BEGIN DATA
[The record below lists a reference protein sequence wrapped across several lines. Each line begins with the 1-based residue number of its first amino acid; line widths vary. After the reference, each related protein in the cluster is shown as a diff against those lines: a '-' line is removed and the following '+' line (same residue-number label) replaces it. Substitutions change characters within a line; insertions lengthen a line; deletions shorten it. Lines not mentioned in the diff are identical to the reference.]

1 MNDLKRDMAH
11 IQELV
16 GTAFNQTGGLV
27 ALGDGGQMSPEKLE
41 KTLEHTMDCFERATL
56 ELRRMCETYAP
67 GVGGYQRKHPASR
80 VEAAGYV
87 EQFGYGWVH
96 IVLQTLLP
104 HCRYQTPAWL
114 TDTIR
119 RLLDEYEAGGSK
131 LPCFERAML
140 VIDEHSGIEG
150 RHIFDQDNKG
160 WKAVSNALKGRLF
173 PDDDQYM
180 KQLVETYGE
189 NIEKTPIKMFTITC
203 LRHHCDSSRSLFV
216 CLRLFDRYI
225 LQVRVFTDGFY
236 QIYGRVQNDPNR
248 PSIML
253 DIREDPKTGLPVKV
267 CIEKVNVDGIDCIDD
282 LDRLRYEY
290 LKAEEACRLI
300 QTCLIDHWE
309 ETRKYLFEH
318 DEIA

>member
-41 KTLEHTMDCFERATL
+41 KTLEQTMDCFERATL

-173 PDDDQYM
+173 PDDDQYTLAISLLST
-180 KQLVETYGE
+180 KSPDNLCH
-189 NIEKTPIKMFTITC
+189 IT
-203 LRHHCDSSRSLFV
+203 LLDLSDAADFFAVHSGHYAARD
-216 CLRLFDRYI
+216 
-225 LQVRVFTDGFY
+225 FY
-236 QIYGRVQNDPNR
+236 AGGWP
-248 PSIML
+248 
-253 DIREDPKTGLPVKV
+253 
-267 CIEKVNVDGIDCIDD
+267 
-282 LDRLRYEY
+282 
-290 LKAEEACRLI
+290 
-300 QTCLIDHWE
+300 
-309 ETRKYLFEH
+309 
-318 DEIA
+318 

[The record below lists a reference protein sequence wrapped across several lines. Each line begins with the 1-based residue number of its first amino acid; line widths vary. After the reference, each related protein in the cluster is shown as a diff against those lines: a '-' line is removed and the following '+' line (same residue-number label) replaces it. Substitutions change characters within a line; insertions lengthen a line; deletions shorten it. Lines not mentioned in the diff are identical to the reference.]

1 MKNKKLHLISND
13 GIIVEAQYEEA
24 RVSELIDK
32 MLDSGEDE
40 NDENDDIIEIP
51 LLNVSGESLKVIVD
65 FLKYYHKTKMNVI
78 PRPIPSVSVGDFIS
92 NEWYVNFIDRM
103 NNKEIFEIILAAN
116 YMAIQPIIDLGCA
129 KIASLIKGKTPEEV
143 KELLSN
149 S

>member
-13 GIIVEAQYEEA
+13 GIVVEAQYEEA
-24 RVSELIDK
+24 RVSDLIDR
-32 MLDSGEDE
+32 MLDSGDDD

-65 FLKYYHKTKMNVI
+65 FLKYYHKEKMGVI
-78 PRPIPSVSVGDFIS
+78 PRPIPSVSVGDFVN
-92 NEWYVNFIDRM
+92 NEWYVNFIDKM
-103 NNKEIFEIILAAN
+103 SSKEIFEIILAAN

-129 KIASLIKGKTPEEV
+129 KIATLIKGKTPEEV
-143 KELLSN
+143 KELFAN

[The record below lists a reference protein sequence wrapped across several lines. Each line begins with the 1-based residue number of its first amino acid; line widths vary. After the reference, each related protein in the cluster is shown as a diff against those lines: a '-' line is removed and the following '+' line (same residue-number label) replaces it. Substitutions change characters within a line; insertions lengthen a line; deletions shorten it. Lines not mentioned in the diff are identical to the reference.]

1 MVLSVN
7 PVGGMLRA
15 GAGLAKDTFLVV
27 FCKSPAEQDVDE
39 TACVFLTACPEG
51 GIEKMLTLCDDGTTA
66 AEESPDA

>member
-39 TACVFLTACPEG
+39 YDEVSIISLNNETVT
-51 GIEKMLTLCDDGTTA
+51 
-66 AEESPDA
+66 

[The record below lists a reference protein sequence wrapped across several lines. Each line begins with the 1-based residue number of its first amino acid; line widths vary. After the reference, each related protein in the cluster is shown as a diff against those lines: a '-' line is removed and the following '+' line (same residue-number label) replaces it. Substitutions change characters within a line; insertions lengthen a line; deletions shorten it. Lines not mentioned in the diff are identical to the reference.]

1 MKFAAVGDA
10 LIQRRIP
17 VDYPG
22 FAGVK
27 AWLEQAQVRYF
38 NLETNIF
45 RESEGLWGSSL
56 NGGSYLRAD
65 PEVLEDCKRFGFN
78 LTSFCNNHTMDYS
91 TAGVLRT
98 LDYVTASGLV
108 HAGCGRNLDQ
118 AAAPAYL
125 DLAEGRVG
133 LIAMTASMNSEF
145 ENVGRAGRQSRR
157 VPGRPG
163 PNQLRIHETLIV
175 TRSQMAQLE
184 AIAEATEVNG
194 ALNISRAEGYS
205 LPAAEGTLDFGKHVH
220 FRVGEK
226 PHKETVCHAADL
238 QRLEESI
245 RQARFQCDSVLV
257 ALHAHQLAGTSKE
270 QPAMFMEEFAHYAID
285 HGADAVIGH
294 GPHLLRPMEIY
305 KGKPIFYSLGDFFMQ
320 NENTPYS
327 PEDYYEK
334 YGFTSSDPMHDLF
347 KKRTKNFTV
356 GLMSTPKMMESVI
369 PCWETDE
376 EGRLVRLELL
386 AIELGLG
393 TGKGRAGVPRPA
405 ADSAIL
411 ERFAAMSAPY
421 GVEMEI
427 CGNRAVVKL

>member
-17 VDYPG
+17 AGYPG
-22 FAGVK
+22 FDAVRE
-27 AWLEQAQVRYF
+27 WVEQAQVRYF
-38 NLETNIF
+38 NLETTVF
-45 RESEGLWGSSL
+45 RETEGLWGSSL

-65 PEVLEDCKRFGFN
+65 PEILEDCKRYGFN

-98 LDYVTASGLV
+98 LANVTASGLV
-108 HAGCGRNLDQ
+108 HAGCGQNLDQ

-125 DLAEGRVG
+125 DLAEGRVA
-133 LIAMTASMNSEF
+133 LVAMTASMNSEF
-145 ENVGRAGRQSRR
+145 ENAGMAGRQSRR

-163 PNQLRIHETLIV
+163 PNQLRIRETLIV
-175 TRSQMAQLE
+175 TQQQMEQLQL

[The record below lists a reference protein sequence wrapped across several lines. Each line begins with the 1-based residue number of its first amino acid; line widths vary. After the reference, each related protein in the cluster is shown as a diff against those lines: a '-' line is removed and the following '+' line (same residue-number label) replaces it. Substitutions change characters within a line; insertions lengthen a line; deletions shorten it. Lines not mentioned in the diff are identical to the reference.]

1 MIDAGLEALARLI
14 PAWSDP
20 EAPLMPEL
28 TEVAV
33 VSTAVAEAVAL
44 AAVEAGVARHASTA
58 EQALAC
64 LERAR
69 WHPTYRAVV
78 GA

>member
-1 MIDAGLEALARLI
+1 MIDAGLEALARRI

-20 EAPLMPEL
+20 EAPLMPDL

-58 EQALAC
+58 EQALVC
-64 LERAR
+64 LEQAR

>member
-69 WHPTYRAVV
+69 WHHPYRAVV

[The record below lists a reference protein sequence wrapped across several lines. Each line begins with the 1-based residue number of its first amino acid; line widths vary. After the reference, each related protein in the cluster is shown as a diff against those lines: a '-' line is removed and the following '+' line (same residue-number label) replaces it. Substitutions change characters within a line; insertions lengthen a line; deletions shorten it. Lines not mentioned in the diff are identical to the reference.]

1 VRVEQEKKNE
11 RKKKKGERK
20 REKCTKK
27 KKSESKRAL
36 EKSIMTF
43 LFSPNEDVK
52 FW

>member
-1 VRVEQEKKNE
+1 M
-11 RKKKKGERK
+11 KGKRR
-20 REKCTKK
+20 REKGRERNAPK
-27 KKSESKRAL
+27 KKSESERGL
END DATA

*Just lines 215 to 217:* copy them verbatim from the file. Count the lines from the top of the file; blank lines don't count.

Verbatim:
20 REKCTKK
27 KKSESKRAL
36 EKSIMTF